Coffee Has Changed Since the Old Days

Aug 17,2016

Here's the book I'm currently reading before I go to sleep each night. I actually took a picture of my own copy with my cheap mobile telephone, but the glare from the overhead lamps was bad, and besides I'd have to go through a skein of steps to get it uploaded on the blog. Explaining what it takes is boring, but suffice it to say that filching someone else's picture from Yahoo! Auctions made more sense.

Kimiko Takashima's Kotsu ga Wakaru Koohii Kyoushitsu

While reading about coffee might seem an odd choice for bedtime, I like it because it's written at a simple enough level that it doesn't make too many demands on my fading mind, other than to teach me a few new items of vocabulary relating to the whole business of coffee from growing to brewing.

Among the books recently scavenged from the used book shops as part of my birthday celebration, this is the only one not in English that's really appropriate for just before going to sleep. Then again, because it's not my native language, I'm still not half finished with it even though my birthday was in July. I can't seem to get through more than a couple of pages before I conk out.

As you see here, the jacket sleeve says it was put out in 2002, but I swear it's much older. For one thing, the author's photograph looks like it was taken in about 1985. Besides, she includes things like instructions for making your own net for drip coffee, something I'm sure no one ever does anymore. You can probably find much cheaper and more effective ones at the one-coin shop. Back in the 80s, I guess, not everyone was using paper filters yet. I didn't myself drink coffee when I was in grammar school, so I don't really know.

At any rate, there's quite a bit of interesting stuff about the legend of Kaldi the shepherd, who found his flock freaking out after they ate some berries from a strange tree. From then it was a history of eating wild coffee berries raw, making soup with them, and eventually getting around to roasting them. I didn't actually know how recent the whole custom of coffee really was, even in the Arab world. In either direction east or west, it's quite a modern thing. It was all the Turkish method wherever it was drunk, until drip percolation was invented in France in 1711. From there the science of brewing developed quite a bit into what we know now.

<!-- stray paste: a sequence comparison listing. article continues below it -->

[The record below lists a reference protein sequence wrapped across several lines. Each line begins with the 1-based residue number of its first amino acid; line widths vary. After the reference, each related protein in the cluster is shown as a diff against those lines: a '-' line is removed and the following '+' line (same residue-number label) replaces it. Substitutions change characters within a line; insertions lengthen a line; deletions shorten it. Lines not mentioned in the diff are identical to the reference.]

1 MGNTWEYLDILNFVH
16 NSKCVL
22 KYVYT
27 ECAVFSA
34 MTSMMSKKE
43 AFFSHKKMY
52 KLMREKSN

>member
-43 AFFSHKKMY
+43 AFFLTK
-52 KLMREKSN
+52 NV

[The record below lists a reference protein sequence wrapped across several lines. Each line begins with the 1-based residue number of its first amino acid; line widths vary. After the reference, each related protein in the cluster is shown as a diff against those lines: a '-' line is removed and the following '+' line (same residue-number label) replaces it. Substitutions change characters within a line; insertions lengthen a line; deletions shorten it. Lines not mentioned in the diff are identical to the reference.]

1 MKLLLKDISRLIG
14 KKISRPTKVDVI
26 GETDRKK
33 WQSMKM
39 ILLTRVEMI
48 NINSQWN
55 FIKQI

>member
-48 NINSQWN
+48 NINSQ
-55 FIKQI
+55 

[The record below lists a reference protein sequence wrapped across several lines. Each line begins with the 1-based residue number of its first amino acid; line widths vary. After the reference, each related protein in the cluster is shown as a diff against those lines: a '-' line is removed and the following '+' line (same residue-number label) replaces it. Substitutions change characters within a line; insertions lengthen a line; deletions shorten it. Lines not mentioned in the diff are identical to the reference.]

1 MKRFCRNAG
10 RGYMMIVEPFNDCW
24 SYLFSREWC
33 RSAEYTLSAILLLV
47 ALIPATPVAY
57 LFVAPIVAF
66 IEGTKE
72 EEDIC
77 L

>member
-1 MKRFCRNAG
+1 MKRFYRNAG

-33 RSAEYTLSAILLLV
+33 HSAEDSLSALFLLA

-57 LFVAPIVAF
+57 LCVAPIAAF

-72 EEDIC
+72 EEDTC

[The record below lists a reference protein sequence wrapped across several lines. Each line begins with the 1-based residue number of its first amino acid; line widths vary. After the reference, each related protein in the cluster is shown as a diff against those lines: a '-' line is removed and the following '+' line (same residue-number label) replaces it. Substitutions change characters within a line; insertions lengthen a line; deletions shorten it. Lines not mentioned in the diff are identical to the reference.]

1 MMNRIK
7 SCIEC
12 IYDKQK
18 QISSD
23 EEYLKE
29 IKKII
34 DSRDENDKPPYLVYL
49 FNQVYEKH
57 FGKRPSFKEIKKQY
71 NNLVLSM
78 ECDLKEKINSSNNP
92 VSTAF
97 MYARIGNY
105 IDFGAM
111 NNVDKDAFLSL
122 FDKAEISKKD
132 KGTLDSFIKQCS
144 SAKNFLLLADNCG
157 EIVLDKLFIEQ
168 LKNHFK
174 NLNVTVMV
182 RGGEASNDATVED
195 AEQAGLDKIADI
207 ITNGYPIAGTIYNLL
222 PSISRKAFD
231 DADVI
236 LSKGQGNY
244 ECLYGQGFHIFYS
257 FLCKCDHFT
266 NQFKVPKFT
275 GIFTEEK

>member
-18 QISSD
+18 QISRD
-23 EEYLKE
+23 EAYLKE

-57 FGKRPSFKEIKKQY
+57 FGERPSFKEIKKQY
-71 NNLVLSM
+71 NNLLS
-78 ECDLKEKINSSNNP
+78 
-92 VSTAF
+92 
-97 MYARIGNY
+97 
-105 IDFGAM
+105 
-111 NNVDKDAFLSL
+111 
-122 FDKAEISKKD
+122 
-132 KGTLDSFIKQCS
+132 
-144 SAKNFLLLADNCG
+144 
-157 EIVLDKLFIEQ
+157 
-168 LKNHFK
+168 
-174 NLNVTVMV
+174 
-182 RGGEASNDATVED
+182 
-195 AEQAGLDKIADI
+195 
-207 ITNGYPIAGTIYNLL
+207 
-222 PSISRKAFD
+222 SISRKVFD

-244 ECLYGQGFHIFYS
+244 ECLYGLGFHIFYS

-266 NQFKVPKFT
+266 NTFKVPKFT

Some advice that the author, Kimiko Takashima, provides in this book is that moistening the coffee grounds slightly before pouring allows some of the flavour to release and prevents clumping, allowing all the compounds to be soaked out. It's important, she says, to let it drip slowly through the filter while pouring, not letting the foam disappear; if hot water is poured over the grounds after the foam is gone, the temperature fluctuation will cause odd and unpleasant tastes to form. She also says that water for coffee must be drawn straight from the tap, not filtered or left standing, and that water, once boiled and left to cool, can't be boiled again for later brewing. Apparently the balance of iron and other minerals changes and affects the flavour.

This is all interesting stuff to know, but as of yet I haven't noticed any difference in taste whether I follow this advice or not. I've ordered some higher-end coffee (as beans, not pre-ground) which should arrive soon, and I'll try it with those. In the meantime, all I've got to work with is a small sack of pre-ground Kilimanjaro. It's labeled only as Kilimanjaro, with exact source information not appearing on the package. The company's website somewhat nebulously implies that it might be pure Tanzania, not a blend, but I can't be sure. It seems to be a medium roast. Adding milk obliterates any characteristics it might have, but drinking it straight according to Takashima's method reveals it to have a vaguely neutral darkness with a round sourness poking through that's sort of citrusy and sort of not.

One of the odd things about the book, and what I think is an indication of its age, is the assertion that Americans generally prefer a light roast. That may have been the case once, but it's certainly not now, with the rise of Starbucks and other chains preferring to roast their coffee into charcoal so that it can be tasted through all the buckets of milk they add to it. This is particularly true, I've heard, in Seattle, which is now home to some of the darkest roasting in the world.

It wasn't this extreme when I lived in California. I worked in a coffee shop, and they offered as their regular tap a 'house blend' and a 'French roast'. The French roast was dark, and I think the 'house blend' was medium. I have to keep that 'house blend' in scare quotes because that's not really what it was. I didn't actually think about it until it was spelt out in Koohii Kyoushitsu, but a house blend is supposed to refer to a coffee whose beans have been ordered single-source from different regions, and blended and roasted on site for a blend unique to that cafe or restaurant. That's not what we had; the owner of the place I worked bought whatever beans he could get cheap in bulk and simply labeled it 'house blend,' the way he labeled store-bought orange juice 'fresh-squeezed' and discounted muffins 'day-old' when they'd been suffering under heat lamps for a week or more. 'Just stick it in the microwave for a few seconds,' he'd say, as if that would magically make it fresh again. The horror.

Nonetheless, it seems that at that date when this book was published, most restaurants and coffee shops were really still doing their own house blends. I'd really like to know when that was.

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